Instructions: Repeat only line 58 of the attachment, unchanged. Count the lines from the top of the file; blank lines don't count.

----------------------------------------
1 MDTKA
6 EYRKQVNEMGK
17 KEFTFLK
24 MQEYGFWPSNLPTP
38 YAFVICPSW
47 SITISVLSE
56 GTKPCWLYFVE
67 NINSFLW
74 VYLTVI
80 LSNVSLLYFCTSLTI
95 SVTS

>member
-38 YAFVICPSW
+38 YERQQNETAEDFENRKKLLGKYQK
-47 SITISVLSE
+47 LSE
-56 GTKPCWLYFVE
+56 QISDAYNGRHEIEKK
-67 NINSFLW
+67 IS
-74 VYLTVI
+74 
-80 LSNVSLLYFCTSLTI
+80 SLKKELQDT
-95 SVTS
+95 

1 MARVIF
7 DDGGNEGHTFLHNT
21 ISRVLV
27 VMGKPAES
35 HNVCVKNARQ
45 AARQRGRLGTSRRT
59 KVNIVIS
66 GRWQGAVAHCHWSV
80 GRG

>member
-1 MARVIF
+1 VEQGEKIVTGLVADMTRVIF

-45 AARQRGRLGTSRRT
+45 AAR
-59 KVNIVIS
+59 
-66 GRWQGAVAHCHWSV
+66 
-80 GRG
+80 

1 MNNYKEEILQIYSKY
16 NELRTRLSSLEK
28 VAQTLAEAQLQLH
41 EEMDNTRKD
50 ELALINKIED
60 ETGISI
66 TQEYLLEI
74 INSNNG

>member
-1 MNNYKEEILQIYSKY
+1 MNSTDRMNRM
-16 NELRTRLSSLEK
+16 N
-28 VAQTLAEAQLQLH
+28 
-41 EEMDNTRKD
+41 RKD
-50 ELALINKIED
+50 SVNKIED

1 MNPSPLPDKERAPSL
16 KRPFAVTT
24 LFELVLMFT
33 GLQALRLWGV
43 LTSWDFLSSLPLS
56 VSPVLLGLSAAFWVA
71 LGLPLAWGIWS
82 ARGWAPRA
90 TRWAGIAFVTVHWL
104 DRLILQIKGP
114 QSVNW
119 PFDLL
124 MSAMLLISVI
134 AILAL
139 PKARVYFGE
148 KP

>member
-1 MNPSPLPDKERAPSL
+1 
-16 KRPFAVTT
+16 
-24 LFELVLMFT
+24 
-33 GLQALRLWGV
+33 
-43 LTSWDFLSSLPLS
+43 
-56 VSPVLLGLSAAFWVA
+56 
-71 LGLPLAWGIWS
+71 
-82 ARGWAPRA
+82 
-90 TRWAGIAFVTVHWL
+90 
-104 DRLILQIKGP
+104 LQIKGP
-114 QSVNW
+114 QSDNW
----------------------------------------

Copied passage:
-16 NELRTRLSSLEK